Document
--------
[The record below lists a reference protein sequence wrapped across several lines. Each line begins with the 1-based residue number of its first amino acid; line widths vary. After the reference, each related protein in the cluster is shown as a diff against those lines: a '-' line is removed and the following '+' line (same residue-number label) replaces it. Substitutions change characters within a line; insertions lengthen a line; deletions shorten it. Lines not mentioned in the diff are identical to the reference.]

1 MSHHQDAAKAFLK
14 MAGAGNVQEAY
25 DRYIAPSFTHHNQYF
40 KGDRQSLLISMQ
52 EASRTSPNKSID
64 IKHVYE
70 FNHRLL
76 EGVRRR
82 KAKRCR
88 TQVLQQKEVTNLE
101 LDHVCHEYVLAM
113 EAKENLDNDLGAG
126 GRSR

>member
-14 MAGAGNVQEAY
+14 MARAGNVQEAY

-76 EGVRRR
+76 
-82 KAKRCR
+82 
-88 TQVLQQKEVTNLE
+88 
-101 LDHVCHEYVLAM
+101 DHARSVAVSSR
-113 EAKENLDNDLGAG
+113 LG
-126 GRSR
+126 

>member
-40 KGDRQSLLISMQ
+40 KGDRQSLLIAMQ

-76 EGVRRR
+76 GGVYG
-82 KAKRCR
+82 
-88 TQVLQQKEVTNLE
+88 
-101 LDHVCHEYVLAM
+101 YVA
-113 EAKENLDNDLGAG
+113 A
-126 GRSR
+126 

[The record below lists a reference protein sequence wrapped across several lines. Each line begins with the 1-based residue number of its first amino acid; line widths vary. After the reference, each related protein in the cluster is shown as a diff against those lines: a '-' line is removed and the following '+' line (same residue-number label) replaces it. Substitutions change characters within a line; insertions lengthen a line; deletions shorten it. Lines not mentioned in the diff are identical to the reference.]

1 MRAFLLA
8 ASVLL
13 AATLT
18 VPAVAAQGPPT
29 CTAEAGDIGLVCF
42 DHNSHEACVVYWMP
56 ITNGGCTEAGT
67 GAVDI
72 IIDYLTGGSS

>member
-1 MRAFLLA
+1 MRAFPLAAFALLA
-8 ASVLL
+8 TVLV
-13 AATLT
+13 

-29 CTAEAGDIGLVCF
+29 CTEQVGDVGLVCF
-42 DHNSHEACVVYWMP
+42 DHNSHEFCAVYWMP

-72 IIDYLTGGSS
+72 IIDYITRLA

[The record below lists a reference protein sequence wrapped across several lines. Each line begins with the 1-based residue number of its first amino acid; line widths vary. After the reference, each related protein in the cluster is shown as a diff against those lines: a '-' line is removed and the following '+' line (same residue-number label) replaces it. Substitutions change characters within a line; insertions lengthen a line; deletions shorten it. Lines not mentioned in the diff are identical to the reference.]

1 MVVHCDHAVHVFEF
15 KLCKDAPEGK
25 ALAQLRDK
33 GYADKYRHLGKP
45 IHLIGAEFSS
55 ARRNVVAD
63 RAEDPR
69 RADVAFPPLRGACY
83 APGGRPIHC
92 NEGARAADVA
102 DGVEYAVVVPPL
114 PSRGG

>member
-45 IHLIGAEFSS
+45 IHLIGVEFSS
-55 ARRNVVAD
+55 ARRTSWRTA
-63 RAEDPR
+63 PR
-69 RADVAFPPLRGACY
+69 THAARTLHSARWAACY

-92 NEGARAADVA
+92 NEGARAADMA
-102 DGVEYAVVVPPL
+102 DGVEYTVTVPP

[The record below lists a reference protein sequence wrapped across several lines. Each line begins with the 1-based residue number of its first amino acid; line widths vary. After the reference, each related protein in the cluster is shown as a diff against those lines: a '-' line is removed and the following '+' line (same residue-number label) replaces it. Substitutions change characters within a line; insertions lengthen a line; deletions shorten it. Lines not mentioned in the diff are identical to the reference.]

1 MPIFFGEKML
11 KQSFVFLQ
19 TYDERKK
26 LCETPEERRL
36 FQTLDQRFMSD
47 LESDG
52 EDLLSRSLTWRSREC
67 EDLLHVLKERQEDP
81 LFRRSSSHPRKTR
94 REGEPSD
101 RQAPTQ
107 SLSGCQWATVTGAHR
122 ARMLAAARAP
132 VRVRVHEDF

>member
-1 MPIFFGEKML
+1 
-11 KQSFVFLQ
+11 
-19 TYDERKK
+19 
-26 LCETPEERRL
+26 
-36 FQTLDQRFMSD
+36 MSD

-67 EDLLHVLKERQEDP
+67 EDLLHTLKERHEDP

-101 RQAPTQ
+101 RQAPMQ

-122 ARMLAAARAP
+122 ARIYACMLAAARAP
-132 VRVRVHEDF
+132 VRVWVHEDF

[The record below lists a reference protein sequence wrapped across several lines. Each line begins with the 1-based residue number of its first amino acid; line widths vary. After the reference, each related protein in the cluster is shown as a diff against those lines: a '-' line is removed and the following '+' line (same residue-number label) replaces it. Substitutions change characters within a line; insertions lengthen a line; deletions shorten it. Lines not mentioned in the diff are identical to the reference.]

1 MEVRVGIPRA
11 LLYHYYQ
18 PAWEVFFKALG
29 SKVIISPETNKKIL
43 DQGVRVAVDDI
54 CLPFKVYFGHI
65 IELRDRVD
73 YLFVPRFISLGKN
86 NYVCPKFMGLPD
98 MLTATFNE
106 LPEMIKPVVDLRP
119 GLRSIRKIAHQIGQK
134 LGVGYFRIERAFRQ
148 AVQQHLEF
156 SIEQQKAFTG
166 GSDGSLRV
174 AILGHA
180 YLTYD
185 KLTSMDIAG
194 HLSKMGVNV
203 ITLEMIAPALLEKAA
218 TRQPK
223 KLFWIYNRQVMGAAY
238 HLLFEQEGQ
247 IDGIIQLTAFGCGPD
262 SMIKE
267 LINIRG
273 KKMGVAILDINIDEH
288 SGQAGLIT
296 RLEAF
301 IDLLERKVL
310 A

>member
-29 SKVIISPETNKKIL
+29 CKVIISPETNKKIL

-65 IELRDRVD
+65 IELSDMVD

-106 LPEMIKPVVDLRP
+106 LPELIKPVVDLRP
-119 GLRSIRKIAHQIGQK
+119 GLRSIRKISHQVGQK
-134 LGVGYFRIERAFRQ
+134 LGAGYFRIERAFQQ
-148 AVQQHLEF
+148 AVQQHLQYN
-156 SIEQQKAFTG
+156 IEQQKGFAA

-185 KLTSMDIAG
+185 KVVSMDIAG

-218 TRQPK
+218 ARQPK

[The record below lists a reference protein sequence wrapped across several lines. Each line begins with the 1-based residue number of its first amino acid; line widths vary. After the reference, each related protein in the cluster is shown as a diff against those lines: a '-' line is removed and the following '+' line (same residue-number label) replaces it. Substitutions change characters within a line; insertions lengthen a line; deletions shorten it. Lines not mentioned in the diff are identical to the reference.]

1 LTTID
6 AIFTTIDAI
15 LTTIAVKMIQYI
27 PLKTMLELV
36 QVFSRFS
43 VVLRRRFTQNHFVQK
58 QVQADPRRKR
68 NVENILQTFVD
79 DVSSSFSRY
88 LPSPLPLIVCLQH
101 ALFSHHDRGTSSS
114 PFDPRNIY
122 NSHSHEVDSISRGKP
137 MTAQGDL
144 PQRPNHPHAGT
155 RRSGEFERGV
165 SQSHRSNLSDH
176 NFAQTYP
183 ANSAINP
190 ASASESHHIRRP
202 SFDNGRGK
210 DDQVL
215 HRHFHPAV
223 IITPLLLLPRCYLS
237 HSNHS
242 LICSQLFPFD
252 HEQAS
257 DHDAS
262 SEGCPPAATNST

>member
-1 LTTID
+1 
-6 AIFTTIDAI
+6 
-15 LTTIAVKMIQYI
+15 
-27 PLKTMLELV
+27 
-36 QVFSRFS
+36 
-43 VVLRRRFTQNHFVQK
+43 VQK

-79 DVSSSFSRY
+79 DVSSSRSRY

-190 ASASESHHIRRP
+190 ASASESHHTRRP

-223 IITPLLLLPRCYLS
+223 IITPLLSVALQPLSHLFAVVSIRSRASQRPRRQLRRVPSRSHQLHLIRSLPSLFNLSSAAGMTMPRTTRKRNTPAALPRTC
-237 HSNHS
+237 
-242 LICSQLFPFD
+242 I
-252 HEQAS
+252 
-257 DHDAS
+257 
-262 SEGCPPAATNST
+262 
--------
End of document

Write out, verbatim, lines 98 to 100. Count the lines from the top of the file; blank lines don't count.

26 LCETPEERRL
36 FQTLDQRFMSD
47 LESDG